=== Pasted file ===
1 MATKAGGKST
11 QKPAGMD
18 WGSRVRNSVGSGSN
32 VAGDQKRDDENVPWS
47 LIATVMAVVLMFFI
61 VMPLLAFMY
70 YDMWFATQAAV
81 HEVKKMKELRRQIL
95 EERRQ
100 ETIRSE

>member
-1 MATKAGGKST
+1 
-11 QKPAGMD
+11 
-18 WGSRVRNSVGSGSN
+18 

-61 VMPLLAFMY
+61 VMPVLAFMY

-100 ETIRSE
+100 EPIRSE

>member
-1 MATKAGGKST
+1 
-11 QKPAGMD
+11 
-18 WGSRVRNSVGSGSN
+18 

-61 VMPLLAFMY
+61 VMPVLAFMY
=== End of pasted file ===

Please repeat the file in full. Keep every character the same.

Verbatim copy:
1 MATKAGGKST
11 QKPAGMD
18 WGSRVRNSVGSGSN
32 VAGDQKRDDENVPWS
47 LIATVMAVVLMFFI
61 VMPLLAFMY
70 YDMWFATQAAV
81 HEVKKMKELRRQIL
95 EERRQ
100 ETIRSE

>member
-1 MATKAGGKST
+1 
-11 QKPAGMD
+11 
-18 WGSRVRNSVGSGSN
+18 

-61 VMPLLAFMY
+61 VMPVLAFMY

-100 ETIRSE
+100 EPIRSE

>member
-1 MATKAGGKST
+1 
-11 QKPAGMD
+11 
-18 WGSRVRNSVGSGSN
+18 

-61 VMPLLAFMY
+61 VMPVLAFMY